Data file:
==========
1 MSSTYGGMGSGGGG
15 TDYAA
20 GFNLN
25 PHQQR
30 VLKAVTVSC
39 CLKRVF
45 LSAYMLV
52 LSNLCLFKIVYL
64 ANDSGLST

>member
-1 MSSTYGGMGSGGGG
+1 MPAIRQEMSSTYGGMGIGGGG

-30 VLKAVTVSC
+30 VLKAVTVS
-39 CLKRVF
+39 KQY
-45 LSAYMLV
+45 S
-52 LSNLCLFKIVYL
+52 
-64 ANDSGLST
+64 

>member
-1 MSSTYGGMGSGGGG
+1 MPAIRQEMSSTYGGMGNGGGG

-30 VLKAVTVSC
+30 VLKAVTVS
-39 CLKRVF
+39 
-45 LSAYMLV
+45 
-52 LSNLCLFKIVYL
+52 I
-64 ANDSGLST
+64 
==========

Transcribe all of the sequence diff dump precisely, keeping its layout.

1 MSSTYGGMGSGGGG
15 TDYAA
20 GFNLN
25 PHQQR
30 VLKAVTVSC
39 CLKRVF
45 LSAYMLV
52 LSNLCLFKIVYL
64 ANDSGLST

>member
-1 MSSTYGGMGSGGGG
+1 MPAIRQEMSSTYGGMGIGGGG

-30 VLKAVTVSC
+30 VLKAVTVS
-39 CLKRVF
+39 KQY
-45 LSAYMLV
+45 S
-52 LSNLCLFKIVYL
+52 
-64 ANDSGLST
+64 

>member
-1 MSSTYGGMGSGGGG
+1 MPAIRQEMSSTYGGMGNGGGG

-30 VLKAVTVSC
+30 VLKAVTVS
-39 CLKRVF
+39 
-45 LSAYMLV
+45 
-52 LSNLCLFKIVYL
+52 I
-64 ANDSGLST
+64 